Obama feels voter anger after Senate shock

By Kim Landers

US Democrats are reeling after a stinging Senate election defeat in what was once the Democratic heartland dealt President Barack Obama a major political blow, one year after he came to office, MiNDFOOD reports.

Republicans are celebrating after little-known state senator, lawyer and former male model Scott Brown won the late Ted Kennedy’s Senate seat in Massachusetts yesterday.

Senator Brown is touting his triumph as a clear sign that Americans want the president to put the brakes on his reform drive, beginning with his unpopular bid to overhaul America’s healthcare system.

“What happened here in Massachusetts can happen all over America,” Senator Brown told a cheering crowd after his win. “I hope [Washington] is paying attention because tonight the independent voice of Massachusetts has spoken.”

The election result means the Democrats have lost their “supermajority” in the Senate, putting Mr Obama’s domestic agenda in jeopardy.

This morning the White House said Mr Obama was willing to work with Republicans on health reform, while the president himself acknowledged that voter anger helped carry Senator Brown to victory.

“People are angry, they are frustrated. Not just because of what’s happened in the last year or two years, but what’s happened over the last eight years,” Mr Obama told ABC America News as he reached the anniversary of his first year in office.

Mr Obama made clear he was sticking with his healthcare push but showed signs of a willingness to give ground.

“I would advise that we try to move quickly to coalesce around those elements in the package that people agree on,” he said.

“We know that we need insurance reform. The health insurance companies are taking advantage of people. We know that we have to have some form of cost containment because if we don’t, then our budgets are going to blow up.

“And we know that small businesses are going to need help so that they can provide health insurance for their families. Those are the core, some of the core elements of this bill.”

The President’s senior adviser, David Axelrod, also insists the health reform plan is not dead.

“We will decide how to move forward, but it’s not an option simply to walk away from a problem that’s only going to get worse,” he said.

Mr Obama plans to extend health care to as many as 35 million of the 36 million Americans who currently lack it, but Senator Brown has promised to be the 41st Republican vote to derail that reform.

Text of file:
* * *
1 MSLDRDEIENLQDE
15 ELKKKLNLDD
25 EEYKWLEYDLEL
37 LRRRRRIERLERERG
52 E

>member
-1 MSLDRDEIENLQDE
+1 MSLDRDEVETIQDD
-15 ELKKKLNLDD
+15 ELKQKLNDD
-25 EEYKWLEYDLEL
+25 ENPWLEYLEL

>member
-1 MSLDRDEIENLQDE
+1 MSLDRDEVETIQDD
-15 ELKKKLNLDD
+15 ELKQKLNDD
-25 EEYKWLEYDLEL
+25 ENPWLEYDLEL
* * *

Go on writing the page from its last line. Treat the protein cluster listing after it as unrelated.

The White House insists it will heed the result, but as it grapples with the fallout, top officials are also appearing in public to take the blame for the Christmas Day terrorist incident.

The loss is not quite the present Mr Obama may have hoped for to mark his first anniversary in office.

White House spokesman Robert Gibbs says the administration has to work harder to convince Americans the president knows that the economy is their top concern.

“Healthcare is an aspect of it but this is far broader than that,” he said.

“There is an anger and a real frustration, people’s jobs being shipped overseas.”


The Massachusetts election loss is not the only fallout the Obama administration is having to deal with on its anniversary.

Top US intelligence officials have appeared in public for the first time since a 23-year-old Nigerian tried to blow up a plane on a flight from Amsterdam to Detroit.

At the first of many Congressional hearings, the director of the National Counterterrorism Centre, Michael Leiter, has acknowledged failures.

“Umar Farouk Abdulmutallab should not have stepped on to a plane on Christmas Day. The counter-terrorism system collectively failed,” he said.

But for Republicans like Senator John McCain, that is not good enough.

“Has anybody been fired? Has any been transferred? Has anybody received a letter of admonition? Has anybody been put on leave?” he asked.

Mr Leiter, in response, insisted the government was conducting internal reviews to determine whether or not any of those options should be pursued.

In the meantime, the director of National Intelligence Dennis Blair sounded a warning.

“We have to make it clear we cannot give an absolute guarantee of identifying every single one of these terrorists,” he said.

“We need a system of offence and defence, go after them where they are.”

Still reeling from the botched terrorist attack, grappling with a shaky economy and now an election defeat, it has been a rough end to the President’s first year.

2010 Australian Broadcasting Corporation. All Rights Reserved.


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